Daisy found her shoes and stood by the door to the garden, gesturing to me that she wanted go outside. It was time to go out into the garden for some ‘child-led’ play so I needed to put my shoes on too.
Stirring and Chattering
In the garden, Daisy first found a long bamboo cane and walked around occasionally prodding at different surfaces. This cane proved too long and unwieldy and was discarded as Daisy seized on a short pea stick and repeatedly pushed that into a flower pot of old wet compost, examining the results of her ‘stirring’. There followed some more prodding in the flower bed and some watering with her small watering can. Daisy then moved on to picking some of the pebbles from the top of a potted plant and sharing them with me, chattering about them as she handed them to me.
I’m watching my granddaughter all the time and occasionally chatting with her about her investigations, but never trying to guide her play. She’s really busy and I don’t want to interrupt her explorations however messy they get!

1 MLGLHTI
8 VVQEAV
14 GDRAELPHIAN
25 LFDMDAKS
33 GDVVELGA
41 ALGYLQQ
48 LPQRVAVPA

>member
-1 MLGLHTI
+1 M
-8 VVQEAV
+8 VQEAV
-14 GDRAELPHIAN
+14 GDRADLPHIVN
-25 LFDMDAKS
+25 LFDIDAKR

We had recently pulled swede plants and they were laying on the lawn. Daisy spotted them and was curious. This was her first opportunity to look at a complete plant from leaves to roots. A delight for her senses.
As grandparents we continue to encourage Daisy to explore outside in different weather and at different times of the year. We have a garden for Daisy to investigate but exploring outside need not be limited to gardens. There are plenty of outdoor opportunities available for child-led play on walks, in woods and parks.
This website www.nature-play.co.uk/child-led-play is full of details and advice about child-led play outside.
Granny Smith Says
- Try to ‘hang back’ while your grandchild investigates.
- Keep talking about what they are seeing, hearing and touching.
- Take care with sticks and canes.
- Always wash hands after exploring.